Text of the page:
This module will give you an interdisciplinary perspective on performance, music and the visual arts. This might include interrogating diverse practices (such as performance art, opera, music (al) theatre, dance, site-specific performance and a wide range of hybrid forms) through both critical study and practical engagements. You'll explore various theories, devices and links between differing artistic genres, as well as experimenting with your own artistic pieces. You'll question the purpose and function of a creative work and enquire into the significance and meaning which arises out of making artistic projects for and within specific contexts. Working intensively with course tutors, you'll develop, execute and critique diverse artistic pieces. You'll also receive both scholarly and practice-based research training, and undertake a creative research project in which you'll collaborate with other students to create a live piece that explores the relationship between at least two different art forms.
  • Principles of Music Therapy and Dramatherapy
    This module will provide you with an intensive introduction to the theory and practice of music therapy or dramatherapy, as practised by registered professionals in the UK. It will not train you to be a therapists, but equip you with knowledge of the field and some introductory skills that are useful in considering music therapy or dramatherapy as a vocation. You'll also be able to apply this knowledge in other modules that involve improvisation, role-play or performance, and can contribute to a basic understanding of groups and how they function. It'll also introduce you to the clinical field and enable you to make informed choices about music therapy, dramatherapy and other related professions such as teaching and nursing. You'll attend experiential workshops that are linked to theoretical lectures, and possibly a field trip, as well as giving audio-visual presentations. Through these activities you'll be able to evaluate, develop and analyse your musical/dramatic potential and explore the application of different media to therapeutic situations. Your assessment will consist of a written essay, and musical/dramatic improvisations (as appropriate) in small groups, in which you'll actively demonstrate an understanding of the use of music/drama as a therapeutic tool.
  • Radiophonica
    Radiophonic techniques are essential tools in the creation of content for media broadcasters involving the spoken word. A knowledge of radio genres, including those of an experimental nature, goes hand in hand with principles of compositional design, structuring, editing and realisation, and experience in this area will prepare you for involvement with the media industries. This module will give you practical experience with the aesthetic issues and unique characteristics of radio, giving you greater freedom to conceive and realise your own creative works that make use of the spoken word. You'll also be introduced to key moments in the history of experimental, documentary and dramatic radio English language broadcasting and encouraged to respond to the spoken word in a musical way, integrating into your work concepts of sound design that originated in radio. Your assessment will take the form of a portfolio including radiophonic work and an evaluative critical commentary including evidence of project planning.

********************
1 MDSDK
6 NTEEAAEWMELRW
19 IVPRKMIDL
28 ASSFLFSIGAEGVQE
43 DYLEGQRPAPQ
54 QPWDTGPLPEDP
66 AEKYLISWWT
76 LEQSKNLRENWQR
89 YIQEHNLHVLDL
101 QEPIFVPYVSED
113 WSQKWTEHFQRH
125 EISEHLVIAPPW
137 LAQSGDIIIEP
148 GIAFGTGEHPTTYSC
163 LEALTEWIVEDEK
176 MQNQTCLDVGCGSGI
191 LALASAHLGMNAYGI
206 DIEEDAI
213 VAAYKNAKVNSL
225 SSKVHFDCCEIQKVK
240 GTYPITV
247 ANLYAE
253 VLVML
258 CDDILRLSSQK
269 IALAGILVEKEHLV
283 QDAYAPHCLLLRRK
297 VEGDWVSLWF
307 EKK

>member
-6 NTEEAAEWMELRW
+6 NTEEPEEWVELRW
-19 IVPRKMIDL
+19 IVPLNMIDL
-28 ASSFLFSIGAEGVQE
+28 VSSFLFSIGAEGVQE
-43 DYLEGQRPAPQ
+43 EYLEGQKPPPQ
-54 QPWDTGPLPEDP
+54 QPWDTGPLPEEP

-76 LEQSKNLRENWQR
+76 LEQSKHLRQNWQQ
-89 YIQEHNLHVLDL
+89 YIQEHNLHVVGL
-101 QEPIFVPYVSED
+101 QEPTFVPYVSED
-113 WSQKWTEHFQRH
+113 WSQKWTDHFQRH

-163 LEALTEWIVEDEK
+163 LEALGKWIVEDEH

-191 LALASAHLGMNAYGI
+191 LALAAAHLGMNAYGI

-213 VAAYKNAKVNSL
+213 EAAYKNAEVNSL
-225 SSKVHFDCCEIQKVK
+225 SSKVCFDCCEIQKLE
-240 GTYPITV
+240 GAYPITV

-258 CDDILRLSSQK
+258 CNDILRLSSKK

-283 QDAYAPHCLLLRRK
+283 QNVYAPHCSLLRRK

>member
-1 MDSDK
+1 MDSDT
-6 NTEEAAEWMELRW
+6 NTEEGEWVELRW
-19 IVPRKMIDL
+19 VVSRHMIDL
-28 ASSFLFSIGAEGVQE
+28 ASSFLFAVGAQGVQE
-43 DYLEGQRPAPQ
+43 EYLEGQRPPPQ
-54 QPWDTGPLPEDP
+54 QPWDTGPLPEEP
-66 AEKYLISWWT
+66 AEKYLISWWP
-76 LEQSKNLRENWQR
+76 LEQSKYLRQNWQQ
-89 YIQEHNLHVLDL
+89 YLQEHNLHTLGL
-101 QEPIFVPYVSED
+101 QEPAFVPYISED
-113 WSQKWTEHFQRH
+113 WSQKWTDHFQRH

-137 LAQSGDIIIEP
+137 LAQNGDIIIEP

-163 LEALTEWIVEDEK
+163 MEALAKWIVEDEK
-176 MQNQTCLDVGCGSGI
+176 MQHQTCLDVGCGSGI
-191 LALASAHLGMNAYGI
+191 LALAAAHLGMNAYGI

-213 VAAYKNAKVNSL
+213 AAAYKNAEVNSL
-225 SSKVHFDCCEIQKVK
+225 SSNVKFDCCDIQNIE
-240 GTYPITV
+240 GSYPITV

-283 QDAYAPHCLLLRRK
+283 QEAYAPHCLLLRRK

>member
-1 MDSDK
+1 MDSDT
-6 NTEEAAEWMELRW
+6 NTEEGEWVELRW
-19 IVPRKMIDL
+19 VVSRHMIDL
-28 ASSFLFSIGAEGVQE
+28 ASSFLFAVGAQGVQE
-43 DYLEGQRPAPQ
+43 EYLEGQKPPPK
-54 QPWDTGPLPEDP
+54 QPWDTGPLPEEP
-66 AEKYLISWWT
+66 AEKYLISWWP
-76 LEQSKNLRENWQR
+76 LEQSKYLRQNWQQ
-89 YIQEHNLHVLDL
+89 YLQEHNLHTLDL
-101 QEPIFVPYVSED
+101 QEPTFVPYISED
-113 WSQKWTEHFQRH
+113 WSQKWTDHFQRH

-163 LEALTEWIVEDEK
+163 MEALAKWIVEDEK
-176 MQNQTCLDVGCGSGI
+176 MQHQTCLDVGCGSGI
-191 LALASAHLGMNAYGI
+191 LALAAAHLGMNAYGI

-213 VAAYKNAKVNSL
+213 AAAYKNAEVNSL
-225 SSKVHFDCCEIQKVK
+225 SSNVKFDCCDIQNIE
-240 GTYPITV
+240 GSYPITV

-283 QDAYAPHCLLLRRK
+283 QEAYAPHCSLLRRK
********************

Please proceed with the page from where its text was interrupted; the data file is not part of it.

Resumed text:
• The Global Marketplace in Music
    The invention of recording technology has been the key not just to the commodification of music, but also to its easy distribution around the globe. The standardisation of formats, from the vinyl record to the MP3 file, has allowed people to buy and listen to music from a range of cultures. On this module, you'll trace the dynamics of the relationship between the music industry and the foreign 'other', from the early appropriation of blues and African genres, through reggae, rai and other 'world' styles that have substantially entered the Western mainstream. You'll also examine the evolution of the modern 'world music' circuit and its accommodation of various traditional musics into the Western paradigms of festivals, recordings and broadcasting. In this context, you'll also examines the notion of authenticity, together with the conflicts and ironies encountered in bringing traditional musics onto the world stage, away from their original performance contexts. You'll investigate the role of Western pop music in other societies, the politics of culture, censorship, and the extent to which traditions have survived or been altered in the face of competition from Western record companies. You'll also examine the spread of instruments steeped in the European tradition, such as electric guitars and keyboards, and the way they have shaped other musics, and been subverted or adapted. You'll explore some of the more interesting hybrids produced by the collision between Western pop and other musics, from the fusion of 1940s jazz bands with ancient gamelan chimes in Java to the guitar styles of West Africa and their basis in traditional mbira music. In doing so, your normal distinctions between pop and classical or traditional musics and the identities that they define will be challenged.

Optional modules available all years

  • Anglia Language Programme
    The Anglia Language Programme allows you to study a foreign language as part of your course. You'll take one language module in the second semester of your first year in order to experience the learning of a new language. You must select a language you've never learnt before from the following: Chinese (Mandarin), French, German, Italian, Japanese, and Spanish.